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As part of ChileDay 2019, Chile’s Treasury Minister announces a bill to transform Chile into a regional financial center

Facilitating the registration of foreign securities in Chile and eliminating tax asymmetries between locals and foreigners that impact financing in the domestic market are some of the aspects that will be addressed by the bill.

The activities of ChileDay 2019 got underway in London today with a visit to the London Stock Exchange by the Chilean delegation, led by Treasury Minister Felipe Larraín.

Minister Larraín then participated in the ChileDay London 2019 Plenary at Guildhall. Speaking at the opening of the activity, Minister of State at the Department for International Trade, Conor Burns, praised Chile’s macroeconomic and tax management.

In his speech, the Chilean Treasury Minister announced that a bill will be sent to Congress with the goal of converting Chile into a Regional Financial Center.

The initiative, which since its inception has had the support of a public-private working group comprising the main regulators of the financial market and the Capital Markets Consultative Committee, will address ten areas. These will be included in a bill that will address matters such as facilitating the registration of foreign securities in Chile, thus contributing towards positioning the country as a platform for the transaction of foreign-issued securities, among other initiatives.

The Financial Analysis Unit (UAF), Financial Market Commission (CMF), the Superintendence of Pensions and the Internal Revenue Service (SII) will modify their regulations to the same end.

 “Our goal is to position Chile at the same level as the most renowned international financial centers because this will have a positive impact on economic activity and employment and thus the wellbeing of all Chileans,” explained Treasury Minister Felipe Larraín. He added that the initiative will involve making changes to around 11 existing laws and the drafting of new autonomous texts.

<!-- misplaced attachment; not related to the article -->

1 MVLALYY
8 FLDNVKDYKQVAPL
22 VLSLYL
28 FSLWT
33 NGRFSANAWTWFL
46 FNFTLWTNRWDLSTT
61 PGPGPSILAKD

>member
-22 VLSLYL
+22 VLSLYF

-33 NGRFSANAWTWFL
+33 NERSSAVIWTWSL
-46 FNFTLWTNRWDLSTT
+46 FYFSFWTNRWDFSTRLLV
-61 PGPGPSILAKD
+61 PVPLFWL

The Minister highlighted that the idea of making Chile a financial center has been around for many years, but has not yet been implemented. However, the idea is now being progressed through concrete measures in this bill. “Good macroeconomic conditions and institutions are necessary, but are not sufficient by themselves. We want to become a world-class financial center. To do so we have looked at the experiences of countries like Hong Kong and Singapore,” said the Minister.

 He added that, if in the next 15 years, the financial sector were to increase its share of GDP by half of the growth achieved in Singapore, employment in the financial sector would triple.

 

The following are the main aspects of the bill:

1. Simplify documentation procedures for non-resident investors, thereby facilitating entry by non-residents to the domestic market. One initiative that will be undertaken to this end is a change to Law No. 19,913, which set up the Financial Analysis Unit. This change will enable a local financial institution to request information about a customer from a financial institution located in Chile or abroad. This will prevent duplication of the documentation that has to be generated for each customer.